The cedar waxwing is rarely seen because it lives high in the treetops. Even then it is usually only seen in the winter time when the foliage is off the branches. However, you may be lucky, as we were, to see them in June when a pair visited our holly tree in June for the berries. Even though this bird lives all over Oregon, I have only seen a few times in my life. They live in the open forest, forest edge, city parks, and in neighborhoods near ornamental plantings.
The cedar waxwing is a smooth-looking bird with a crest at the back. It has a black mask over its eyes. The bird is grayish brown with a yellow belly and red, waxy-looking tips on its wings. The tips of its tail feathers are bright yellow. No one seems to know why it has the waxy-looking tips on its wings, but it is a secretion. The female and the male look the same, and the juvenile is just grey all over with a streaked chest and none of the adult markings. It develops its mask after the first year, and the red wing tips appear after the second year.
The female and the male build a cup nest made of grass, twigs, and moss placed in the fork or branch of a tree. They raise one brood a year, but occasionally they raise two broods. There are four to six pale blue eggs with brown markings. The female incubates the eggs from 10-12 days, and the young fledge in 10-12 days with both parents feeding them. They are late nesters in the season, probably to take advantage of the availability of berries which are available in the summer.
The cedar waxwing feeds on cedar cones, fruit, flower petals, insects, and drinks sap. It is a partial migrator, moving from area to area looking for berries. Before berries are available, the birds feed on insects. These birds are usually in large flocks. They migrate to southern Canada and the northern US by mid-May, and then go back south to the West Indies and Panama in the fall. If you want to attract this bird to your yard, plant trees and shrubs that produce berries or small fruits. They like raisins and birdbaths.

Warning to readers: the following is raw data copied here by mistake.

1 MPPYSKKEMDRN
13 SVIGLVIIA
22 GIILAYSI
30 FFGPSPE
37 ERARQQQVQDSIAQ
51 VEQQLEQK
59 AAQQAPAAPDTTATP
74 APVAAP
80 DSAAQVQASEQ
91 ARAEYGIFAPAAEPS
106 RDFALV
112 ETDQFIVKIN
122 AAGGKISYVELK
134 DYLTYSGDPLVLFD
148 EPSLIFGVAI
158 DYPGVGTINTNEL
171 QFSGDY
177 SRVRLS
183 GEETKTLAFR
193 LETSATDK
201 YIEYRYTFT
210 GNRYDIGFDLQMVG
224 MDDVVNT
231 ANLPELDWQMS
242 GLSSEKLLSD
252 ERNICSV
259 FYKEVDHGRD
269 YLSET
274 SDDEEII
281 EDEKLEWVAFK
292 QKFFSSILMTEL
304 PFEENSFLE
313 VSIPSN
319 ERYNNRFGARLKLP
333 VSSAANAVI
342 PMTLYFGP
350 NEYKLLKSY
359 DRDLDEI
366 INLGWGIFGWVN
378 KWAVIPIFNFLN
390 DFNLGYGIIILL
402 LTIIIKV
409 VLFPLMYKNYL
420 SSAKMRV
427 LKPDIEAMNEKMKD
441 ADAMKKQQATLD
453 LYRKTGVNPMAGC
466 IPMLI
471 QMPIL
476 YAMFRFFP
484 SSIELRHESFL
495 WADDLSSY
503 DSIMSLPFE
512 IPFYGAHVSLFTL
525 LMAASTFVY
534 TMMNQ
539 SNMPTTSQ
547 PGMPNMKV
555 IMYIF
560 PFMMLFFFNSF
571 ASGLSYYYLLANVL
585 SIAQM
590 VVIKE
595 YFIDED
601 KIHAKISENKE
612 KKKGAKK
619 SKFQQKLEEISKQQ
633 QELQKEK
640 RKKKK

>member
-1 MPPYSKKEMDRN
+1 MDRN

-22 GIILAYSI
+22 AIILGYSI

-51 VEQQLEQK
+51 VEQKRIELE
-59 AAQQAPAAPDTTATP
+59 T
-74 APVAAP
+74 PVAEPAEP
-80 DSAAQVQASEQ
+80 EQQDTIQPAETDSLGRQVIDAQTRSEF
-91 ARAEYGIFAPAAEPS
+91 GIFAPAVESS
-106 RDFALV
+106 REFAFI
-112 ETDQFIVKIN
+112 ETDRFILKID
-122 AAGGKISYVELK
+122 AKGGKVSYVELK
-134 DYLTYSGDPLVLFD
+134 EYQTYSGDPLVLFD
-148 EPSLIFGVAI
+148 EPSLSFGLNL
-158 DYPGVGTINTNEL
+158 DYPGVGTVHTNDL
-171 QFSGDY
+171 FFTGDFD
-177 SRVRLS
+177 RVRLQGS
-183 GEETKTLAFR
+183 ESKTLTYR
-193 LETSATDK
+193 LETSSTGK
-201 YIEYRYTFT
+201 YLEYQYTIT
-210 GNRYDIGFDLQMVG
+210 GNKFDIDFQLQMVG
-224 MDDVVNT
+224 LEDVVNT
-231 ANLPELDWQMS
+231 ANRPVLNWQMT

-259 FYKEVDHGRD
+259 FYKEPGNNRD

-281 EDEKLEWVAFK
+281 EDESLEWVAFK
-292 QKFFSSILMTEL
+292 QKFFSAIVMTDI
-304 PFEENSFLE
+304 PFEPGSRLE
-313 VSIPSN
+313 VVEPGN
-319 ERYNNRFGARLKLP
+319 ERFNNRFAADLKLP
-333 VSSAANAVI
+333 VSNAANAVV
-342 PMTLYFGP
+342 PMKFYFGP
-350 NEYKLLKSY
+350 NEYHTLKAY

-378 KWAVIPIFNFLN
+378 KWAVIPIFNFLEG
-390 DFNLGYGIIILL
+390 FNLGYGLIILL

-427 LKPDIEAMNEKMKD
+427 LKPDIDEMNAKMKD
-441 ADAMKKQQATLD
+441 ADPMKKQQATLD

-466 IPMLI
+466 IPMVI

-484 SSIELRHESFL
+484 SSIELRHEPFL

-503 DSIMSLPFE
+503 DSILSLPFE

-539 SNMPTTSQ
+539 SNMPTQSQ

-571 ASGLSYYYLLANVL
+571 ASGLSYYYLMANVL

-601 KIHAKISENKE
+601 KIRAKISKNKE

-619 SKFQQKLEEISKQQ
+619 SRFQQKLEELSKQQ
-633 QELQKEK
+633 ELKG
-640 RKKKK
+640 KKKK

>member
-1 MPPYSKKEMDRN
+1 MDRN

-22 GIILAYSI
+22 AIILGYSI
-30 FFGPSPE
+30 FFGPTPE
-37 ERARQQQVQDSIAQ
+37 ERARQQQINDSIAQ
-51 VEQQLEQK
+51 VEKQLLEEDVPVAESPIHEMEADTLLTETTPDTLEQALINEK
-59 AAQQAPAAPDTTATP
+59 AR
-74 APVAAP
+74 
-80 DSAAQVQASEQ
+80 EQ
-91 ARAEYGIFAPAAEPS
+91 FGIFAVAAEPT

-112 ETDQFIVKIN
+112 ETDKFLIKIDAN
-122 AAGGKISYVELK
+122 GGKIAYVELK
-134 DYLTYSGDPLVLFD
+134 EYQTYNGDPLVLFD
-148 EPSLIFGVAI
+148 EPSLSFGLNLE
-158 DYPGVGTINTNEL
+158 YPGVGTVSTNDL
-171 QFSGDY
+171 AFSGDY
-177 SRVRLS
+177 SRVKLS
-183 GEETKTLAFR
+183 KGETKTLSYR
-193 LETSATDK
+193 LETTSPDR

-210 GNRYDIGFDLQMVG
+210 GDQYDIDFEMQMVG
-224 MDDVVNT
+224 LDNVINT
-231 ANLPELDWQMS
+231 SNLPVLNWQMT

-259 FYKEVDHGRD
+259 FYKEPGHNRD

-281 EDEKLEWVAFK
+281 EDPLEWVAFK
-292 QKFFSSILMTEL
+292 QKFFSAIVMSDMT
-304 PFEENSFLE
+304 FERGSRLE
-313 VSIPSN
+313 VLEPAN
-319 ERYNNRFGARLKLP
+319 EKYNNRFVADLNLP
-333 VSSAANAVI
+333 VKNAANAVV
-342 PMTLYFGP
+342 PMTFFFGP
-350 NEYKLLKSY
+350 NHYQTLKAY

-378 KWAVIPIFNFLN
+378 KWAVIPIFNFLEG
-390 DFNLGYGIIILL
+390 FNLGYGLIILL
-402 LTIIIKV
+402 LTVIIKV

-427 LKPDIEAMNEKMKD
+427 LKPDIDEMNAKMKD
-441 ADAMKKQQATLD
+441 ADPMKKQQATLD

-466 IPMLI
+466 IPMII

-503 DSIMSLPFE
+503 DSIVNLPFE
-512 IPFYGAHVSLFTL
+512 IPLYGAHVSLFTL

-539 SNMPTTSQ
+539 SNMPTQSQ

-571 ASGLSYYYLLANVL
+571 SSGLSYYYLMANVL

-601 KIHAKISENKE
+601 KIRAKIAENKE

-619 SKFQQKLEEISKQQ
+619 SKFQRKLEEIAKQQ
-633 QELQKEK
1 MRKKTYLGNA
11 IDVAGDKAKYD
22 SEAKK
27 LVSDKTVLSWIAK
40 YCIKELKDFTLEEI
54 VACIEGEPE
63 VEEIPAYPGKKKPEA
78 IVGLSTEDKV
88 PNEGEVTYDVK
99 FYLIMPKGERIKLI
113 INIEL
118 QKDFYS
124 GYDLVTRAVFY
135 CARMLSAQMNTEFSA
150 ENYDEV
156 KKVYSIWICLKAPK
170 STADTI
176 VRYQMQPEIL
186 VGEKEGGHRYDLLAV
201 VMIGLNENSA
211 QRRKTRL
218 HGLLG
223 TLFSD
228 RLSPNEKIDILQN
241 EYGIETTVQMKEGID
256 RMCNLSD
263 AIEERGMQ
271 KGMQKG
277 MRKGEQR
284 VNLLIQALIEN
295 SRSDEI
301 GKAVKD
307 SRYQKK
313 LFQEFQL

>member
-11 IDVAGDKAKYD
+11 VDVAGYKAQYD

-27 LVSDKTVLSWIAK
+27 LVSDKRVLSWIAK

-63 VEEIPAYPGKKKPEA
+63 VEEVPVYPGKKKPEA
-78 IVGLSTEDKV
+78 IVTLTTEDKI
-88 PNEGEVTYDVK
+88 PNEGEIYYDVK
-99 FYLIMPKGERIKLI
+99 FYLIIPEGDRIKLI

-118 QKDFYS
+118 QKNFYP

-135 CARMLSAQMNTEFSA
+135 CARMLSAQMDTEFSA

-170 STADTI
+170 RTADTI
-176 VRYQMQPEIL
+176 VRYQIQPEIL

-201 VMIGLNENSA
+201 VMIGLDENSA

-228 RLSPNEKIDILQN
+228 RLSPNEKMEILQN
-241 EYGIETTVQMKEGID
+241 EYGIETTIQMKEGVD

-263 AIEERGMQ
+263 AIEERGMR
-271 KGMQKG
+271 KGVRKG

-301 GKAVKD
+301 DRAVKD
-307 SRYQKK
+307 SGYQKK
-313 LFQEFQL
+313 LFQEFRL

It is said, but not confirmed that cedar waxwings will eat fermented fruit, get drunk and fly erratically. It is also said they will sit several together and pass a berry beak to beak down the line like a little bucket brigade until one of them eats the berry. Nesting pairs are said to sit together, pass flower petals back and forth, share food and rub bills.
You may hear the high-pitched whistling sounds (described as 'sreeee' made while they are in flight) that the cedar waxwing constantly makes.
Cedar waxwings have earned their name by eating small cedar cones and from the waxy tips on their wings. It is said that the reddish color of the waxy tips are caused by pigments from the berries they eat.
There is a cousin, the Bohemian waxwing that has white tips on its wings and rust under the tail. It is about 8 inches long, while the cedar waxwing is about 7 inches long.
Martha Van Natta
Additional information: see Wikpedia - Cedar Waxwing